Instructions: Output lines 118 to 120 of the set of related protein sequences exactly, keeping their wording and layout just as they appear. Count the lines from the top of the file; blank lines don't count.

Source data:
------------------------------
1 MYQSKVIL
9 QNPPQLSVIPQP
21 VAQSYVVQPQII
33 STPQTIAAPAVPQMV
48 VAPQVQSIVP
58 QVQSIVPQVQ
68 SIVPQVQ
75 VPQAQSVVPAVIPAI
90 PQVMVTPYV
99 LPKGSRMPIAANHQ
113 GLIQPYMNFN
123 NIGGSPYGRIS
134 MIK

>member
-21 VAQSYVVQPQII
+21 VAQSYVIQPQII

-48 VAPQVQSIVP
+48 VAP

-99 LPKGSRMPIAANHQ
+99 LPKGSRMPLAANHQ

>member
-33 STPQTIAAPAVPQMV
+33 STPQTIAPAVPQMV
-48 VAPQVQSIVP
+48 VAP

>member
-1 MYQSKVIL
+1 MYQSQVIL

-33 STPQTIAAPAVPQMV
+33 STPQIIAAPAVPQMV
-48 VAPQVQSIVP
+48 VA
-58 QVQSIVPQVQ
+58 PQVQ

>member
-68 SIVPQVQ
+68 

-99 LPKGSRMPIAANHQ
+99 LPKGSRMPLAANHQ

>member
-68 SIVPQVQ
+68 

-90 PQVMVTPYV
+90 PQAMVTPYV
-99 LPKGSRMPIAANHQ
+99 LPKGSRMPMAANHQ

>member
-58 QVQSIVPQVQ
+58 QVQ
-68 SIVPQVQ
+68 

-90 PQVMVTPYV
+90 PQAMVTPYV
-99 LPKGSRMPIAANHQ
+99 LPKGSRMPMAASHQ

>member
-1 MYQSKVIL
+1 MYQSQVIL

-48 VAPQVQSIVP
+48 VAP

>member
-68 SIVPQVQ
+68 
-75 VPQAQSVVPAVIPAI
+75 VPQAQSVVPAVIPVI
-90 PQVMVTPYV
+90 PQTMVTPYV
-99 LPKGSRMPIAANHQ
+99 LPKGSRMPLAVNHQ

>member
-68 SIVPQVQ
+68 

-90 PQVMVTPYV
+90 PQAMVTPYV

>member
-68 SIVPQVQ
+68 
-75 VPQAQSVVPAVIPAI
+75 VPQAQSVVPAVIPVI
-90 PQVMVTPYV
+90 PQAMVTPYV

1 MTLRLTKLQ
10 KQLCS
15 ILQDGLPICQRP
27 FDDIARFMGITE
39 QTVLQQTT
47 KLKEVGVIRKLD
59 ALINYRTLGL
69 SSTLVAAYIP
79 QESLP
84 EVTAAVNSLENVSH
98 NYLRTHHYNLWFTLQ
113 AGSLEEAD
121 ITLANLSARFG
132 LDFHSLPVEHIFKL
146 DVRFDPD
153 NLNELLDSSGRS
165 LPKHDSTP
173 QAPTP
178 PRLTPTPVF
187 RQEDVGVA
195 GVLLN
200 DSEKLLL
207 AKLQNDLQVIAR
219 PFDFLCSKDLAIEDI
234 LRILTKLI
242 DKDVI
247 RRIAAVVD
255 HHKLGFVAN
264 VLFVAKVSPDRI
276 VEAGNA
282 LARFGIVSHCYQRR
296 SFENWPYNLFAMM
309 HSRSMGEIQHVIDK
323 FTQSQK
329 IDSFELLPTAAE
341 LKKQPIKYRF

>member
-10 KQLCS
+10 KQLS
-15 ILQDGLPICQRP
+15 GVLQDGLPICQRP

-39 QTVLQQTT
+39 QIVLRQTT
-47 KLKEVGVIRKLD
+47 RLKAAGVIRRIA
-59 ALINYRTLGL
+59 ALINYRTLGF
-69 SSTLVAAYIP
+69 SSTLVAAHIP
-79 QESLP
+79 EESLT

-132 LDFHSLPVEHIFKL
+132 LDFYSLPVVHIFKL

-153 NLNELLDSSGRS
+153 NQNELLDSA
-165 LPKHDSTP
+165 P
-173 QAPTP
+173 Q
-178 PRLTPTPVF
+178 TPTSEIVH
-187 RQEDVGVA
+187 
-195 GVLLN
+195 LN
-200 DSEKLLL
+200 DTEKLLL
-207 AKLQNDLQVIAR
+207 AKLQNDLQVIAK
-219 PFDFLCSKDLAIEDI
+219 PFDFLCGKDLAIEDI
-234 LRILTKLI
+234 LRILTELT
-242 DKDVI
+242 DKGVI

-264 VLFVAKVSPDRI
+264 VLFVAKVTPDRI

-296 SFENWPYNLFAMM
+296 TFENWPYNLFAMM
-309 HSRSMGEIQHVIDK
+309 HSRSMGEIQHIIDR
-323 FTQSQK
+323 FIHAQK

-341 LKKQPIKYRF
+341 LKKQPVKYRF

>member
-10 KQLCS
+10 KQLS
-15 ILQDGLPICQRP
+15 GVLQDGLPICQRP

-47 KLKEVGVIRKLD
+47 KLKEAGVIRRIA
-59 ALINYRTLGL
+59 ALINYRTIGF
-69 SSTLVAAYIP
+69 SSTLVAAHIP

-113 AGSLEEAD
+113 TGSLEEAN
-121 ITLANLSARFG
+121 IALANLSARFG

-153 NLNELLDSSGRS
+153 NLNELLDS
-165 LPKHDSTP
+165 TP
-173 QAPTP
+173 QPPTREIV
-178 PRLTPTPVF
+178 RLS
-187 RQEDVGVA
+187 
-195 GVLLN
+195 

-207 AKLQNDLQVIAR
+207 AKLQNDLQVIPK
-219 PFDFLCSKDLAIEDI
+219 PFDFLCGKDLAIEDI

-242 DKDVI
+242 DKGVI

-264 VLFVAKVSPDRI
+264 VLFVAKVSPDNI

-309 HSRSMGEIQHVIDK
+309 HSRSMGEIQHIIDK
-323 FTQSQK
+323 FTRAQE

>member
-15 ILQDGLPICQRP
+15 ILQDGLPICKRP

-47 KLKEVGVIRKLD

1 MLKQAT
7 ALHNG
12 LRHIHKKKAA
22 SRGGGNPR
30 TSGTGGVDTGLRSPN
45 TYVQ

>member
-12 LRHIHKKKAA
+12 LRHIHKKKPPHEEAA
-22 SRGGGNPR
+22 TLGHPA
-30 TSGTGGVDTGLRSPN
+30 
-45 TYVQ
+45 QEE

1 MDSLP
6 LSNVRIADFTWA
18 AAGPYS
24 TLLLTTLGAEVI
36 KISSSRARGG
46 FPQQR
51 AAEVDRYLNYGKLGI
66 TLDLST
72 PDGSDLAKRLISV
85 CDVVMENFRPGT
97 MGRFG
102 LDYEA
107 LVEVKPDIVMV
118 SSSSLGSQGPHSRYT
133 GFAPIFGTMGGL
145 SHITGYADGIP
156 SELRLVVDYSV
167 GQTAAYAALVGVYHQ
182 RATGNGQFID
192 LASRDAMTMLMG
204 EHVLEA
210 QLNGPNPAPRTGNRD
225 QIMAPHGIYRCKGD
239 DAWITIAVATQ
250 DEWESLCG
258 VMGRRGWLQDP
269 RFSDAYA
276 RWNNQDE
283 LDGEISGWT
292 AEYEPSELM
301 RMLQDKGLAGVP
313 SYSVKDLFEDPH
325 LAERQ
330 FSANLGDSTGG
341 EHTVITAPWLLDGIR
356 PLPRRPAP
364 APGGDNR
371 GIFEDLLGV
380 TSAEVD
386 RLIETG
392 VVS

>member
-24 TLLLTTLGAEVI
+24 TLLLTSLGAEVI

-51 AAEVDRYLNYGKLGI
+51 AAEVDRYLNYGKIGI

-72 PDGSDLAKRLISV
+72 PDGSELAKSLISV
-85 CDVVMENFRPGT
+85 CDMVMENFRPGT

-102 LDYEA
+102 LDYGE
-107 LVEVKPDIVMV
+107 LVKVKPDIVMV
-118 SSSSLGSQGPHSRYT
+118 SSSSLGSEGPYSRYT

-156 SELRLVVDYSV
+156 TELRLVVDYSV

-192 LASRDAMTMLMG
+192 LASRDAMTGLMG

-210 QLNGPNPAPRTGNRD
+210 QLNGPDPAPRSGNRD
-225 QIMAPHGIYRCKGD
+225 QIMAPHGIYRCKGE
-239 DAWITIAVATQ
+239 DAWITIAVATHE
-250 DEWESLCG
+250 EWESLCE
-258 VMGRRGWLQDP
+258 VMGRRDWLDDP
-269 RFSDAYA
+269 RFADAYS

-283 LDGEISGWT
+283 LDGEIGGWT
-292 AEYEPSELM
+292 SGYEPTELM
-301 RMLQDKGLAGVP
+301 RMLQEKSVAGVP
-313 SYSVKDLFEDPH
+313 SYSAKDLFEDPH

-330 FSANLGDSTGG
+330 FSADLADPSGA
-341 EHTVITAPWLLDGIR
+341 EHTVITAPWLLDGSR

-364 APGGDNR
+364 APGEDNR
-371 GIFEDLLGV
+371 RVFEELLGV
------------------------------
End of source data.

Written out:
>member
-10 KQLCS
+10 KQLS